HR Management

9/11’s Lesson for Business: Have an Emergency Response Plan That Works

The 5th anniversary of that tragic September morning reiterates how important it is to plan for emergencies. Here are some of the basics.

With the 5th anniversary of 9/11 approaching, there’s again discussion about whether anything could have lessened the extreme loss of life on that terrible day.

Although the terrorists are ultimately to blame, investigations have revealed serious flaws in emergency planning that may also have cost lives. Communications were uncoordinated, responsibilities confused, and conflicting instructions issued. The occupants of one doomed tower were told to leave the building, then told moments later, by the same authorities, to stay.

Hopefully, nothing like 9/11 will ever happen again but the experience does point out the importance of every organization having a solid, tested emergency response plan. Here are a few pointers toward creating such a program, derived from our combined CD-ROM and reproducible Emergency Procedures Handbook program, called Emergency Response Plan.

Appoint a Floor Monitor. This person is charged with carrying out your emergency plan for his or her floor or work area. Monitors should know the layout, the number and location of workers, the designated exits and refuge areas, and the special needs of disabled workers. Your Floor Monitor is also the official source employees should look to for information and communication.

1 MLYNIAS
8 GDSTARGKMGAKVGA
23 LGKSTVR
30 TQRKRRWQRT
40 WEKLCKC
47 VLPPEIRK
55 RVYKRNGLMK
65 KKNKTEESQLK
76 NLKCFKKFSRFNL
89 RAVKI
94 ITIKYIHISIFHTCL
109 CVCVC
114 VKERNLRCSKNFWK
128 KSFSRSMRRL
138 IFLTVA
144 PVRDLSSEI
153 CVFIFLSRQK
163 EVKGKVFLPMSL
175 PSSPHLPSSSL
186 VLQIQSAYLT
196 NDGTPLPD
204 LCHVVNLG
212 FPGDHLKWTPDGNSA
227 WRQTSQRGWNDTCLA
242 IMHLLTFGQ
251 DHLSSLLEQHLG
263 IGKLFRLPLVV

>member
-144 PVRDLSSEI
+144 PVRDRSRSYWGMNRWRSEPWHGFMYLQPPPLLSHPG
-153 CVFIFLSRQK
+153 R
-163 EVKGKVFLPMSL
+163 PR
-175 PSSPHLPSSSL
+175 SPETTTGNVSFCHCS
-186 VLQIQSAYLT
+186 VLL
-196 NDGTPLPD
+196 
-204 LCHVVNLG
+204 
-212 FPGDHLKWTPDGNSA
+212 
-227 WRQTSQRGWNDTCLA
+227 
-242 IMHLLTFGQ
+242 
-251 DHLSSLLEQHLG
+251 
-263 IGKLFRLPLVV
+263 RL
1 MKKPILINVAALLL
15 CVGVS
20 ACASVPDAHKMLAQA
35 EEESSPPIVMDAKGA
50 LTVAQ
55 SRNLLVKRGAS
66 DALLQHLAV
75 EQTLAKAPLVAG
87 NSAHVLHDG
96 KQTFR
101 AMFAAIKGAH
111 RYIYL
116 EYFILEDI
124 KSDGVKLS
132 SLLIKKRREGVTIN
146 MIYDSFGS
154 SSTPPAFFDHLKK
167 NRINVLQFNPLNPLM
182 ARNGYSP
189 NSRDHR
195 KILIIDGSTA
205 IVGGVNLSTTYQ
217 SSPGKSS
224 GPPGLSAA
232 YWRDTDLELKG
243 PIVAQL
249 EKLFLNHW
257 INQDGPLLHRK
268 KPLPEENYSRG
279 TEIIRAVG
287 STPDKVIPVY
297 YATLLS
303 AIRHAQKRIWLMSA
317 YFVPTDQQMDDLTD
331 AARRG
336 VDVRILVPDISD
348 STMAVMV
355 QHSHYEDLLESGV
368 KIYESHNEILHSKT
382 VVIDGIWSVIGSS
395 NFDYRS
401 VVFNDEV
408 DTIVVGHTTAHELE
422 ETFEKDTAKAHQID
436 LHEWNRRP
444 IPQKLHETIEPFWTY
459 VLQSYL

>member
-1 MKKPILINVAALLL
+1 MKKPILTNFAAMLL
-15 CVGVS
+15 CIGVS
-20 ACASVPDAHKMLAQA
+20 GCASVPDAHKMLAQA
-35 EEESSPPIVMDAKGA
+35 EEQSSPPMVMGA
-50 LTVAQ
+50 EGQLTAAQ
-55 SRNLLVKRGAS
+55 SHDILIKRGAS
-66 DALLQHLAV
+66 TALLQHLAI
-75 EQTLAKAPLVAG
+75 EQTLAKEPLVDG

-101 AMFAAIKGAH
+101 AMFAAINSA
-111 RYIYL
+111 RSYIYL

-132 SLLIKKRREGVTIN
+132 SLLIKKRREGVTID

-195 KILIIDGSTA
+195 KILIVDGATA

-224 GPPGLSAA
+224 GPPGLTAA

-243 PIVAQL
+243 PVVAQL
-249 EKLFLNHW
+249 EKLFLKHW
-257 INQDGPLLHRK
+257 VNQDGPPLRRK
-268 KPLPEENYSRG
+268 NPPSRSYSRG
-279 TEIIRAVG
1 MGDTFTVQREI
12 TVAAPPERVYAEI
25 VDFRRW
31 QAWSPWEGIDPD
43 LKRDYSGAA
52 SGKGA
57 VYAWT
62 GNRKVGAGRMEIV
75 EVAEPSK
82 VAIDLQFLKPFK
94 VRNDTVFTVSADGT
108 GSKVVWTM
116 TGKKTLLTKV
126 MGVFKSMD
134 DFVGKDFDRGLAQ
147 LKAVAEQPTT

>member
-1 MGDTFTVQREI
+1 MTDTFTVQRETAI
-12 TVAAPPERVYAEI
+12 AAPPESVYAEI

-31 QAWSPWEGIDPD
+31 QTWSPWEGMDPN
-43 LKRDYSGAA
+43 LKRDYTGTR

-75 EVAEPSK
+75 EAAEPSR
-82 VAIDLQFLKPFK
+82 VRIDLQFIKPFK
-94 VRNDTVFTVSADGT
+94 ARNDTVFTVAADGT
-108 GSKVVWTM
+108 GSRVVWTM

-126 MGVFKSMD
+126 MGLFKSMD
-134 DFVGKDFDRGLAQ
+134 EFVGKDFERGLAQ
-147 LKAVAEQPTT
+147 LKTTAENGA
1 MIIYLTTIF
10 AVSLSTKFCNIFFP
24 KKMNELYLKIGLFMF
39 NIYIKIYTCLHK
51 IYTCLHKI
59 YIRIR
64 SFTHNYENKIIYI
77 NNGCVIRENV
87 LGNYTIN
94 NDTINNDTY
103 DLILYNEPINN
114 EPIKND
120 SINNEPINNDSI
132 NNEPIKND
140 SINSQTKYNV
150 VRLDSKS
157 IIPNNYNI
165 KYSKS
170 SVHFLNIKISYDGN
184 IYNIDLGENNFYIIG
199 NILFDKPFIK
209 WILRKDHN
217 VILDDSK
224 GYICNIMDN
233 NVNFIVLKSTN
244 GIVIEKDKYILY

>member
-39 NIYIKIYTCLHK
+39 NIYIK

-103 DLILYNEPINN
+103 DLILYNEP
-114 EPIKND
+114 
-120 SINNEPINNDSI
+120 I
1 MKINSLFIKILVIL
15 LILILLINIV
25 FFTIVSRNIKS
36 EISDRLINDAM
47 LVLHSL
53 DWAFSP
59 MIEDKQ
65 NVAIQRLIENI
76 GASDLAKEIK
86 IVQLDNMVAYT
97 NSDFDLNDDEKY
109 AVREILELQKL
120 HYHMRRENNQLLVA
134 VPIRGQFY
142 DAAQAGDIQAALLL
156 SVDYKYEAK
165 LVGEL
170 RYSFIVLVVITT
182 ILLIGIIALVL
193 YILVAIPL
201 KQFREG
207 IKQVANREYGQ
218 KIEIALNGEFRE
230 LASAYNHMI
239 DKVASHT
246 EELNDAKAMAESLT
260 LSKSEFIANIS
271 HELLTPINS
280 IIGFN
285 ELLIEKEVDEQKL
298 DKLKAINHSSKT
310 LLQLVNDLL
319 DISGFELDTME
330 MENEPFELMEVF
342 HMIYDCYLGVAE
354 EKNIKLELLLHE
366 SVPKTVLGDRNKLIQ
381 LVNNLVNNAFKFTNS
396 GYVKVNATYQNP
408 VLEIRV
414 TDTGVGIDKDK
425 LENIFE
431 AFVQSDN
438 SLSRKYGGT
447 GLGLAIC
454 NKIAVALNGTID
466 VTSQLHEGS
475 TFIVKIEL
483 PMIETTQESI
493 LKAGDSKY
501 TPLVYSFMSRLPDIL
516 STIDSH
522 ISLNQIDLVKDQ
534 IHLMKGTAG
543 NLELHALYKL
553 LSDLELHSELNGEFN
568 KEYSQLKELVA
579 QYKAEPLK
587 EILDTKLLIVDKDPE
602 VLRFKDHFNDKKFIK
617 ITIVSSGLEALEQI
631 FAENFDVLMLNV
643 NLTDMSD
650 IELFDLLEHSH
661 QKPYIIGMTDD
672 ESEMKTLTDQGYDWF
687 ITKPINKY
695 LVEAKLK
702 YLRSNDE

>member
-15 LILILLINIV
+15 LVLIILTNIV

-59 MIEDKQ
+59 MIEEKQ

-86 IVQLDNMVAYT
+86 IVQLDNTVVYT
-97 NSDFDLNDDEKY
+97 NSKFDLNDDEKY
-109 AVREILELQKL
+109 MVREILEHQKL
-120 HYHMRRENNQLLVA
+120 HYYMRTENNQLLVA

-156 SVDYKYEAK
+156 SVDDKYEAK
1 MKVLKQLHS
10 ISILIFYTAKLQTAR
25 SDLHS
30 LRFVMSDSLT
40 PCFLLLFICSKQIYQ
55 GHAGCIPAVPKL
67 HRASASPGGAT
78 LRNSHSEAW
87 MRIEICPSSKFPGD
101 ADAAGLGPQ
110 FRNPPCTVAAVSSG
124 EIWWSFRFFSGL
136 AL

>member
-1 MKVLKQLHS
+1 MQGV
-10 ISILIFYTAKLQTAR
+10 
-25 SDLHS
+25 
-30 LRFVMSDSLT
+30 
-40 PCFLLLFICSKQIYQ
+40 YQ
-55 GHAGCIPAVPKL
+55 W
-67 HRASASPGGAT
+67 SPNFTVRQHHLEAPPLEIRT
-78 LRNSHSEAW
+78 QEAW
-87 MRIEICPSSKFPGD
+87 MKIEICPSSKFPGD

Cover All the Hazards: Unfortunately, we live in an age of many hazards. As many as possible should be planned for. A partial list of what the BLR program covers:

  • Fire
  • Natural disasters (hurricanes, tornadoes, earthquakes)
  • Water damage (flooding)
  • Power failure
  • Bomb threats
  • Civil disturbances
  • Hazardous materials release
  • Violence in the workplace

Know What To Do: Employees, and especially floor monitors, need detailed instructions for each type of emergency. Some pointers from the program: Split up the workforce beforehand so no one exit is overcrowded; never attempt to fight a fire that takes more than one standard extinguisher to put out; and have a detailed checklist of information to gather for police in a bomb threat or violence incident.

Have the Proper Recordkeeping: An appendix section in the BLR Plan provides both accident investigation forms for after an incident and workplace inspection forms to hopefully, prevent that incident from happening. Proper recordkeeping will be vital in any legal action that follows an incident.

And finally,

Rehearse, rehearse, rehearse! The BLR program suggests holding appropriate drills every six months.

Whether you use a prewritten program like ours or not, the takeaway is this: Emergencies will happen. Have a plan in place!

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